Random walks are the simplest way to explore a graph. In
this talk we will discuss some of the properties of random
walks (such as equilibrium distributions, entropy rates, and
mean first-passage times) which might have relevant
applications to study traffic fluctuations in the Internet,
to design optimal diffusion processes on correlated or
uncorrelated networks, or to achieve the best
synchronization in a system of Kuramoto oscillators moving
on a graph. In particular, we will consider degree-biased
random walks with a jumping probability depending on some
power of the degree of the target node. Based on whether the
exponent is positive or negative, this can give rise to
walks that favor or disfavor high-degree vertices. Finally,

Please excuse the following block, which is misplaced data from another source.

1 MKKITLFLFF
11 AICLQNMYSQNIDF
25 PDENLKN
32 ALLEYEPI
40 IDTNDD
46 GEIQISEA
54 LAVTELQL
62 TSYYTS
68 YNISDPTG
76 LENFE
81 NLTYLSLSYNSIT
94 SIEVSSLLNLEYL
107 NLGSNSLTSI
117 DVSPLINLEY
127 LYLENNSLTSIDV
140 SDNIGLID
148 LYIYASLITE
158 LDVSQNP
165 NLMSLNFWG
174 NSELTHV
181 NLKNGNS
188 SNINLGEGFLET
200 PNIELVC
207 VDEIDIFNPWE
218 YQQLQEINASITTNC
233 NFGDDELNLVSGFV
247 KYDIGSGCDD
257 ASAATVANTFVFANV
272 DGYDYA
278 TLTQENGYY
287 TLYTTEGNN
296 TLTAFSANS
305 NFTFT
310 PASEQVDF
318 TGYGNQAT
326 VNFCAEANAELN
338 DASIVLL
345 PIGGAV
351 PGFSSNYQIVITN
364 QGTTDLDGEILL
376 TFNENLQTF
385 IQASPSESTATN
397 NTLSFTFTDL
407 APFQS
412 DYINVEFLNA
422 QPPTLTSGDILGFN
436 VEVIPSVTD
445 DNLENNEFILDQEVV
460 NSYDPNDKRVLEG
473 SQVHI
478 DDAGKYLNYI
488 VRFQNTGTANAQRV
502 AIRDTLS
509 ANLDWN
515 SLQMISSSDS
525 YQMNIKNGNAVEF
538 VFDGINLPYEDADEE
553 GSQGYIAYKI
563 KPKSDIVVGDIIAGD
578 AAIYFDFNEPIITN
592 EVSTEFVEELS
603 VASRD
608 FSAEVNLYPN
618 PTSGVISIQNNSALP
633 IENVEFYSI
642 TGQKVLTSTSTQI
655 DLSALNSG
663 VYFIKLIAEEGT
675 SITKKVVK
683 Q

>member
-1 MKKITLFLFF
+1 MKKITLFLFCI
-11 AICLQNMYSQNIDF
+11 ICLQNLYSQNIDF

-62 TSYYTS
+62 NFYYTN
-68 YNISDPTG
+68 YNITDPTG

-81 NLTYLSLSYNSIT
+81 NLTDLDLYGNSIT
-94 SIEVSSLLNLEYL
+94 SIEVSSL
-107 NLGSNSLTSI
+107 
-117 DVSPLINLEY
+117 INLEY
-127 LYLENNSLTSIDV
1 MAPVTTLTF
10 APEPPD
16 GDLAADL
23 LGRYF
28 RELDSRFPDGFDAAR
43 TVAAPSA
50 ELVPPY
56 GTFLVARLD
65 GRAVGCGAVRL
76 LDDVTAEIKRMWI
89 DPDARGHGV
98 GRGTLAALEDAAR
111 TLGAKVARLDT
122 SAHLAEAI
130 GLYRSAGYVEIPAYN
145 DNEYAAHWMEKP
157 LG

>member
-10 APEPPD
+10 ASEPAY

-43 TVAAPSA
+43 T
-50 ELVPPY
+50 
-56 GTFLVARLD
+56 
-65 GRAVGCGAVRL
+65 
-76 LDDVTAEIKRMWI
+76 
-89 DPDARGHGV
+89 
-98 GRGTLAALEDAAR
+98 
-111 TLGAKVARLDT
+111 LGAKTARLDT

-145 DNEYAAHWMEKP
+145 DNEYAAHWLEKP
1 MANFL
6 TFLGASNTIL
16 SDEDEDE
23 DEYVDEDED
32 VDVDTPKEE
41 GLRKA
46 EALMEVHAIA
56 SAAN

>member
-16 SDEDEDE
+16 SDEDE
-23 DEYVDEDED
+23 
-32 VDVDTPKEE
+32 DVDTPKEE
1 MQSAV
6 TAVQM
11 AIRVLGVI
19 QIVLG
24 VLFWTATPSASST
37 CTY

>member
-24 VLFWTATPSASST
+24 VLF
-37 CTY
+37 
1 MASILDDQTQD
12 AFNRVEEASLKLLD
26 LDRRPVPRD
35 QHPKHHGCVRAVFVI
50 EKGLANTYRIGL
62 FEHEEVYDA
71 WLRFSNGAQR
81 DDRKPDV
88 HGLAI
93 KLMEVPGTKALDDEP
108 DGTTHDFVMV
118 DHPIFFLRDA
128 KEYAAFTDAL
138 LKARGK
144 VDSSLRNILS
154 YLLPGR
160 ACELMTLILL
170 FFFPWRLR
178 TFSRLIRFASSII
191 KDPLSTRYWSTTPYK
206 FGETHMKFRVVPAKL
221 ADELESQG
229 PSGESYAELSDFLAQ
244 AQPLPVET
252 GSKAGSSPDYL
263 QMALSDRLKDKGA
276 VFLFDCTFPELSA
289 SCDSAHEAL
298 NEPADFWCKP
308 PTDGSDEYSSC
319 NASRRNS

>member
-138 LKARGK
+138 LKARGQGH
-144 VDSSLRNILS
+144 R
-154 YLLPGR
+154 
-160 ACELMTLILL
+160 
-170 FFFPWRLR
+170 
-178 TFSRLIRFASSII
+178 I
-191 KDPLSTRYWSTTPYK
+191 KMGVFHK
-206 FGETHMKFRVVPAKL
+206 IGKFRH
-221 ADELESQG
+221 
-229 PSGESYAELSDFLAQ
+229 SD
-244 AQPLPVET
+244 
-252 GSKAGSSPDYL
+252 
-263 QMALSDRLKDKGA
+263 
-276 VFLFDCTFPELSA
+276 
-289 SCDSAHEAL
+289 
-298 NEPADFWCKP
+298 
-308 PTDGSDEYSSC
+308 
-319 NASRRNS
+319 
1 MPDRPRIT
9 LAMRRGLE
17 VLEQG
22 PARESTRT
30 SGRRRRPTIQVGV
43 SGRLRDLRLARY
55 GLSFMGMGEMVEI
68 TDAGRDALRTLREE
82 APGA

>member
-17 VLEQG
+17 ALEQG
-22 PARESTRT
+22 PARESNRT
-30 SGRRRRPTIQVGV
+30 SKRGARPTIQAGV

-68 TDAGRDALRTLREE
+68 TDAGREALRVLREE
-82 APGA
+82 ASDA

we will discuss a model of interacting random walkers which
compete for the nodes of a complex network. The
complementary roles of competition and motion produce a
variety of fixed points, whose stability depends mostly on
the structure of the underlying network. The model can be
useful to simulate processes which usually take place on
complex topologies and are characterized by strong
competition among orthogonal species, such as diffusion of
consumer products, competition of biotypes, and selections
of languages. |